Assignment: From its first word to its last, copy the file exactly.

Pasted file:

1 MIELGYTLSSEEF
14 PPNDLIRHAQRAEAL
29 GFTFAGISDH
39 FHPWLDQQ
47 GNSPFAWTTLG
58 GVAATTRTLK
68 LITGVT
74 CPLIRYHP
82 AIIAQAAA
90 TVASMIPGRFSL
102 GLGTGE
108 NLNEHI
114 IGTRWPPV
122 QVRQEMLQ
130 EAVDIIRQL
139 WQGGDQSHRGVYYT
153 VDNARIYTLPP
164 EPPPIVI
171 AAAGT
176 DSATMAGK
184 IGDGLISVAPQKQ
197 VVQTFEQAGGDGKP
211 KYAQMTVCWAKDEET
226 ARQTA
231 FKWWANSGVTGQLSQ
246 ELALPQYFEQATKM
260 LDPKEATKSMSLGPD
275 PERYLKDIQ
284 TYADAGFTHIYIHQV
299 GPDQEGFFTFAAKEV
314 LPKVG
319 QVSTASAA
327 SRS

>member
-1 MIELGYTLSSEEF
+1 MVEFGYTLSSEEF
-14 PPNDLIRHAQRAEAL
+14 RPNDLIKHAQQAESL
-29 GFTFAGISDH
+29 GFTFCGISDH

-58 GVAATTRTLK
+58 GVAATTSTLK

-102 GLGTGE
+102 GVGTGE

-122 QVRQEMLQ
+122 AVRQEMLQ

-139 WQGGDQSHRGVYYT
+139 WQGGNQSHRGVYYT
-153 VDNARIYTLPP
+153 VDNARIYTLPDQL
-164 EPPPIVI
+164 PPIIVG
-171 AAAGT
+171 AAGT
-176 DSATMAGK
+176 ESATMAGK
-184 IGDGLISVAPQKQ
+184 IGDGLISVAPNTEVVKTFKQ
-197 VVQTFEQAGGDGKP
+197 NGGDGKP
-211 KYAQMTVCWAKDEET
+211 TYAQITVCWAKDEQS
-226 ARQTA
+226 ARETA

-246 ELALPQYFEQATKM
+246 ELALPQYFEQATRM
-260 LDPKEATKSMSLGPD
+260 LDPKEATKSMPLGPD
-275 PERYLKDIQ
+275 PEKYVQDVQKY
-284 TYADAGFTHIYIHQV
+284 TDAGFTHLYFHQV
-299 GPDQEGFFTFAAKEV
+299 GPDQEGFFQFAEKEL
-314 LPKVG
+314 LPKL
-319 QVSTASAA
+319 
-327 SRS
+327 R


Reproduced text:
1 MIELGYTLSSEEF
14 PPNDLIRHAQRAEAL
29 GFTFAGISDH
39 FHPWLDQQ
47 GNSPFAWTTLG
58 GVAATTRTLK
68 LITGVT
74 CPLIRYHP
82 AIIAQAAA
90 TVASMIPGRFSL
102 GLGTGE
108 NLNEHI
114 IGTRWPPV
122 QVRQEMLQ
130 EAVDIIRQL
139 WQGGDQSHRGVYYT
153 VDNARIYTLPP
164 EPPPIVI
171 AAAGT
176 DSATMAGK
184 IGDGLISVAPQKQ
197 VVQTFEQAGGDGKP
211 KYAQMTVCWAKDEET
226 ARQTA
231 FKWWANSGVTGQLSQ
246 ELALPQYFEQATKM
260 LDPKEATKSMSLGPD
275 PERYLKDIQ
284 TYADAGFTHIYIHQV
299 GPDQEGFFTFAAKEV
314 LPKVG
319 QVSTASAA
327 SRS

>member
-1 MIELGYTLSSEEF
+1 MVEFGYTLSSEEF
-14 PPNDLIRHAQRAEAL
+14 RPNDLIKHAQQAESL
-29 GFTFAGISDH
+29 GFTFCGISDH

-58 GVAATTRTLK
+58 GVAATTSTLK

-102 GLGTGE
+102 GVGTGE

-122 QVRQEMLQ
+122 AVRQEMLQ

-139 WQGGDQSHRGVYYT
+139 WQGGNQSHRGVYYT
-153 VDNARIYTLPP
+153 VDNARIYTLPDQL
-164 EPPPIVI
+164 PPIIVG
-171 AAAGT
+171 AAGT
-176 DSATMAGK
+176 ESATMAGK
-184 IGDGLISVAPQKQ
+184 IGDGLISVAPNTEVVKTFKQ
-197 VVQTFEQAGGDGKP
+197 NGGDGKP
-211 KYAQMTVCWAKDEET
+211 TYAQITVCWAKDEQS
-226 ARQTA
+226 ARETA

-246 ELALPQYFEQATKM
+246 ELALPQYFEQATRM
-260 LDPKEATKSMSLGPD
+260 LDPKEATKSMPLGPD
-275 PERYLKDIQ
+275 PEKYVQDVQKY
-284 TYADAGFTHIYIHQV
+284 TDAGFTHLYFHQV
-299 GPDQEGFFTFAAKEV
+299 GPDQEGFFQFAEKEL
-314 LPKVG
+314 LPKL
-319 QVSTASAA
+319 
-327 SRS
+327 R